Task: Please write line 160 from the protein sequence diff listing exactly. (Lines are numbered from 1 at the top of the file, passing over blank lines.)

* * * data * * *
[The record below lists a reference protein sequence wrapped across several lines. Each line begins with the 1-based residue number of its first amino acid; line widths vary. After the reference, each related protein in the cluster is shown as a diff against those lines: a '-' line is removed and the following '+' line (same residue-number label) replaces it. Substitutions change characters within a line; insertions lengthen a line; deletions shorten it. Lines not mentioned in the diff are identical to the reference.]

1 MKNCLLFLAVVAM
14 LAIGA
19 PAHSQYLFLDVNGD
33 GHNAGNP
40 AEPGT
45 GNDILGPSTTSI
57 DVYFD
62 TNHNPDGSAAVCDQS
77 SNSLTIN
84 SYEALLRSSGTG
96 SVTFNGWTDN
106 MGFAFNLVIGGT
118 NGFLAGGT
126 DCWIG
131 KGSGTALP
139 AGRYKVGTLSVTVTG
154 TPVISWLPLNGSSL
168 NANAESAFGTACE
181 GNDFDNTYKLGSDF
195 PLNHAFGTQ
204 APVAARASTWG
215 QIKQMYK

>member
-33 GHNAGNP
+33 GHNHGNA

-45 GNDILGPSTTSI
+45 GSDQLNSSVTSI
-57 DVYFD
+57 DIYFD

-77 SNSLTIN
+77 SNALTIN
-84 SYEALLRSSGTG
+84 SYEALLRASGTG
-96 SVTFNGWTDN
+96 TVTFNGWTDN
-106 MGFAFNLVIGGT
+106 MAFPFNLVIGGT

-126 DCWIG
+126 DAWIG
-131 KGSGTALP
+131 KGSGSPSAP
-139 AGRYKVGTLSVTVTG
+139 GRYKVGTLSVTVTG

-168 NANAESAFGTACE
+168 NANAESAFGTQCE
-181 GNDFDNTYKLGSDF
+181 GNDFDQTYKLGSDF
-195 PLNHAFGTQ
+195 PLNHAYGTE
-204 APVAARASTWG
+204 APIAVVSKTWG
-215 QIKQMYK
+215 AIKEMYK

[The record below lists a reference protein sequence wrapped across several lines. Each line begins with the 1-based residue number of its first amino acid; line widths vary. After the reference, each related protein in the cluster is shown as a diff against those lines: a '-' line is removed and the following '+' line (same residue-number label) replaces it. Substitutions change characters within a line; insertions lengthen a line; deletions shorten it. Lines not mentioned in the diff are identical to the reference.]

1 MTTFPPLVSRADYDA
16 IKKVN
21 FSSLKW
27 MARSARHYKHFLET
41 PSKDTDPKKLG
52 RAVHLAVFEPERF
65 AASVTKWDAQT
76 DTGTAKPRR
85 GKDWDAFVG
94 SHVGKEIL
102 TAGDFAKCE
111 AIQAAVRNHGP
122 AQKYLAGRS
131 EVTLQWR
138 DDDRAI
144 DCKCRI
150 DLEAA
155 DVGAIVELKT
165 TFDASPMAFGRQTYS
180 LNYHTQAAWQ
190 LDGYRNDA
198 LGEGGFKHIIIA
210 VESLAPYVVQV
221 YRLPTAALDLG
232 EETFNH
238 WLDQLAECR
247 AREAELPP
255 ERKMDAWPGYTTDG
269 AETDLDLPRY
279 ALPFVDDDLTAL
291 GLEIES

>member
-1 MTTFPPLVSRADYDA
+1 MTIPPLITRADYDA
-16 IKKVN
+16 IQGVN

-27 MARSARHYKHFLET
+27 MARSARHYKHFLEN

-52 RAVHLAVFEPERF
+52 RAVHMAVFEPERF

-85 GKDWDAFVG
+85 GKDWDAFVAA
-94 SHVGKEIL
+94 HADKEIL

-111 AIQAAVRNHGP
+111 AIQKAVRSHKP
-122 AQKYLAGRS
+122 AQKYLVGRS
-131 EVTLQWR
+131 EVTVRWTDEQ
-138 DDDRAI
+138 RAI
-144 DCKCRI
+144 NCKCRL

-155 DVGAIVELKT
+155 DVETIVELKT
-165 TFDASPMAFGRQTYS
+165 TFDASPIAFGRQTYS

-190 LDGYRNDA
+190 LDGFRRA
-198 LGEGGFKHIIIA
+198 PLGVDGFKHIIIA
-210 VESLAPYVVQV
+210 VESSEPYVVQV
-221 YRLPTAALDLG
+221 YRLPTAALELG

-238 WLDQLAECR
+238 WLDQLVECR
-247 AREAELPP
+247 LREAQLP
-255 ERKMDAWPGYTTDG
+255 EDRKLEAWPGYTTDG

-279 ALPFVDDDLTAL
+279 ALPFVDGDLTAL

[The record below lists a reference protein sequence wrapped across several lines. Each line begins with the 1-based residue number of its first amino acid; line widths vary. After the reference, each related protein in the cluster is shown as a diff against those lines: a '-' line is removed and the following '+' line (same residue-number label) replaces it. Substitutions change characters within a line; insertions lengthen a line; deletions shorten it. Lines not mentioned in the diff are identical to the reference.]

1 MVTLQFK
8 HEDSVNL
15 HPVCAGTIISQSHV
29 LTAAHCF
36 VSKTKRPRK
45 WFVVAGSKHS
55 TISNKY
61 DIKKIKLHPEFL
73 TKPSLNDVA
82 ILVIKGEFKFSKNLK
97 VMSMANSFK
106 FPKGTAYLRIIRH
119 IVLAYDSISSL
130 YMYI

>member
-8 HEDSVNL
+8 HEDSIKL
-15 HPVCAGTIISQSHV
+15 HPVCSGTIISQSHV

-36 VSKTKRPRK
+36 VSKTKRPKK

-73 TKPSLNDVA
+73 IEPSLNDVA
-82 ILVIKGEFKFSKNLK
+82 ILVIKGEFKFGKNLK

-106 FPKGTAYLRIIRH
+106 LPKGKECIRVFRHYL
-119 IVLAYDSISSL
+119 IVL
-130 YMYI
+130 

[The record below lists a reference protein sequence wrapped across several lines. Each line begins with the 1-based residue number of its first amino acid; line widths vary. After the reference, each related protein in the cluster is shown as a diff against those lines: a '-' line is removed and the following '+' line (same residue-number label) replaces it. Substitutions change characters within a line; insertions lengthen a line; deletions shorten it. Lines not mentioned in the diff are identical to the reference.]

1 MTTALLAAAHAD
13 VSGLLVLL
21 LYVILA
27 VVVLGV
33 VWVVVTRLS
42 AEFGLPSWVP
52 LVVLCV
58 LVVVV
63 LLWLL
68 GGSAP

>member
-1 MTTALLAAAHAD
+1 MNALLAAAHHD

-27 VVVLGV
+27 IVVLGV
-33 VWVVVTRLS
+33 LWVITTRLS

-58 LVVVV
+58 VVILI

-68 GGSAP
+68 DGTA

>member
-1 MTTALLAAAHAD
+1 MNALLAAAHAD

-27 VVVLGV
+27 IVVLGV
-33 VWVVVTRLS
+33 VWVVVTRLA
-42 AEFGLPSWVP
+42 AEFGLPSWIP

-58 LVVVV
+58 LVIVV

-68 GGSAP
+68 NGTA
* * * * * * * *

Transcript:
-130 YMYI